By: Lisa Wise, NH Sea Grant Extension
A recent poll by NPR/Ipsos found that over 80% of parents in the US support teaching climate change in schools. However, over half of teachers surveyed are not teaching about climate change in their classrooms. The most reported reason for this gap is that climate change isn’t related to their subject area, followed by “students are too young,” “I don’t know enough about it,” and “I don’t have the materials needed to teach the subject.”
Several CAW members are working to address at least these last two barriers and help NH teachers incorporate climate into their classrooms. Earlier this summer, Amanda Stone (UNH Extension) and Lisa Wise (NH Sea Grant Extension) collaborated with the fantastic education staff at the Great Bay National Estuarine Research Reserve (GBNERR) to host a two-day teacher training focused on climate change. Fourteen teachers from around NH attended the training.
CAW co-chairs Steve Miller and Sherry Godlewski kicked off Day 1 with a Climate 101 presentation. The teachers then went kayaking and explored nearby salt marshes, with GBNERR and UNH experts, learning about the values of marshes and about research into whether they are keeping up with sea-level rise.
PHOTOS FROM DAY 1
Day 2 was a deep dive into the Climate in the Classroom (CITC) Program, which has been implemented four times since first piloted in 2016. The goal of that program is to build climate literacy, and also to engage students’ family members in learning about climate change and actions we all can take to mitigate and adapt. Oyster River Middle School teachers Chris Hall and Dave Montgomery described their experiences with the program and went through the climate unit plan Chris developed.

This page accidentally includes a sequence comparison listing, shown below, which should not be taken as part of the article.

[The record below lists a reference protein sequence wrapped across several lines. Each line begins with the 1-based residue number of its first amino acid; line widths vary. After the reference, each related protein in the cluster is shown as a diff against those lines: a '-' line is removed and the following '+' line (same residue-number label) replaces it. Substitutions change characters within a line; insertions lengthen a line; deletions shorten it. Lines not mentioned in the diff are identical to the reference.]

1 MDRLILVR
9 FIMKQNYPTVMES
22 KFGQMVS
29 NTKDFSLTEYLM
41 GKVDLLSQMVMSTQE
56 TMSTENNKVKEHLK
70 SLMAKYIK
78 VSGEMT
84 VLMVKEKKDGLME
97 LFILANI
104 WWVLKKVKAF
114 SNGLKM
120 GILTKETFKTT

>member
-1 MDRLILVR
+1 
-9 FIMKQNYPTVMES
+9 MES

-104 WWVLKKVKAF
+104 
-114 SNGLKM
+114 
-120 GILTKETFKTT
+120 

The teachers took on the role of the students to get a sense of two climate activities. First, teachers worked in pairs to quickly put together presentations of posters developed by a previous CITC class, each addressing a different climate question. Next, the teachers worked in small groups to design resilient and sustainable buildings from recycled materials and other found objects. They then presented their designs to the rest of the group, explaining the adaptation and mitigation components of their buildings.
Lastly, we had a few special visitors from the Newburyport, MA, area – Shari Melto, the volunteer coordinator of the growing Climate Café program, through which she teaches students facilitation skills and supports them in implementing community dialogues about climate change; and three high school students. They joined us to facilitate a modified Climate Café discussion. This would be a great activity to transfer up here to NH schools, especially with high schoolers.
PHOTOS FROM DAY 2
Comments from training evaluations
The binder and all the links are incredible – I love how everything will be online. I also loved the kayaking, the building design and the different options for projects vs. just the posters. Was cool to hear about current research going on here and locally in the seacoast.
You packed plenty in to expose us to so many ways of teaching about climate change.
This was a wonderful PD experience – I will definitely be incorporating parts of the unit into my climate unit and want to try having a climate expo night.
I have been to a good deal of workshops/conferences over the years – this is the first one that I have attended where I can take things back to use right away with my classes.
This teacher training workshop was funded by the Great Bay National Estuarine Research Reserve, the Great Bay Stewards, NOAA’s Office for Coastal Management under the Coastal Zone Management Act in conjunction with the NH Department of Environmental Services Coastal Program. Questions? Contact Lisa Wise, Lisa.Wise@unh.edu, 603-862-2356.